“We just anticipate that the need is going to grow, and that’s why we wanted to go to two days instead of one,” said association President Karen Lane.
And while the need has increased, Lane said the pantry has also seen an increase in donations — particularly since the town of Jonesborough established a helpline and started collecting donations on the pantry’s behalf last week. Speaking to the Press about the initiative, Jonesborough Mayor Chuck Vest said it’s “up to us to make sure we take care of our community here.”
Lane, meanwhile, said the community response has been “quite awesome.”
“It’s the whole community coming together,” Lane said, “not just a few people.”
Chad Williams, of First Baptist Church in Jonesborough, is among those trying to do their part to help the community. Williams and several other members of the church volunteered for the first time Tuesday evening, and will be back next week, packing and distributing goods to those in needs.
“It’s been a real blessing to work with JAMA food pantry and the folks up here, and we look forward to being able to serve the community and sharing the gospel,” Williams said.
Lane said it takes about eight people to operate the distribution center, along with additional volunteers who help with stocking shelves and unloading donations. Anyone looking to volunteer is asked to call Lane at (423) 753-3942. Lane said adding more volunteers is “very important.”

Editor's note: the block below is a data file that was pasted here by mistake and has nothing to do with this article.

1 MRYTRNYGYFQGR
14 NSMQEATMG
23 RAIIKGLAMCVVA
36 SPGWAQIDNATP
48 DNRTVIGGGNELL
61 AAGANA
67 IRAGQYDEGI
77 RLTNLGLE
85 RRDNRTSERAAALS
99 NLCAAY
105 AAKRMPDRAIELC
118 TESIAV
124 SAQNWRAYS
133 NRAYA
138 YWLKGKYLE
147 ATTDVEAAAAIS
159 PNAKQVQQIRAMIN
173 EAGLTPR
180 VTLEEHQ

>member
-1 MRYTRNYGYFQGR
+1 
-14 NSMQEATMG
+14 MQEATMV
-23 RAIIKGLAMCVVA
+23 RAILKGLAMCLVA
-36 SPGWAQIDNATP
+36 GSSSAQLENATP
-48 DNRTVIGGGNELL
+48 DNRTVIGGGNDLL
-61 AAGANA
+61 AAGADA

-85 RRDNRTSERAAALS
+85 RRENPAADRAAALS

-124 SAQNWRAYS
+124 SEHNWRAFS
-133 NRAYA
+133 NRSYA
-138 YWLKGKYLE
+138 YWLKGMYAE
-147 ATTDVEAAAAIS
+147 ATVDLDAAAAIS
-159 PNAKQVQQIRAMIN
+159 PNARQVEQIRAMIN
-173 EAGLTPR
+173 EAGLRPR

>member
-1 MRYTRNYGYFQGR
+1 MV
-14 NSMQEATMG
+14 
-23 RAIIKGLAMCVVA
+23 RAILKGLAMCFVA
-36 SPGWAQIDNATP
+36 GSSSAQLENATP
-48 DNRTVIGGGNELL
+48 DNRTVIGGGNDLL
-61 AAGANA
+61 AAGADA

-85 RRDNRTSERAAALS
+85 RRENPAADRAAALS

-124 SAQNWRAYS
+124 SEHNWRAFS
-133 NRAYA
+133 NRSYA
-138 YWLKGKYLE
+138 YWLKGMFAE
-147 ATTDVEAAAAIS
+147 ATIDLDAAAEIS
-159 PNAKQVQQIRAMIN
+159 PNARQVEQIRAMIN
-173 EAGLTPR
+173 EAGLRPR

“There’s no way we could do the extra day if we didn’t have new volunteers,” Lane said.
The JAMA Food Pantry is in the Elmer Gillespie Building, 1521 Persimmon Ridge Road, in Jonesborough near Wetlands Water Park. The pantry is open for distribution on Tuesdays from 4-7 p.m. and Thursdays from 9 a.m.-noon. Nonperishable food items can be donated at the Jonesborough Senior Center parking lot from 9 a.m.-12 p.m. Monday-Friday and at Jonesborough United Methodist Church from 10 a.m.-4 p.m. Monday-Thursday.
“I think it’s extremely important for the community to know that we’re here for them and for us to be able to step up and take care of the community,” Lane said.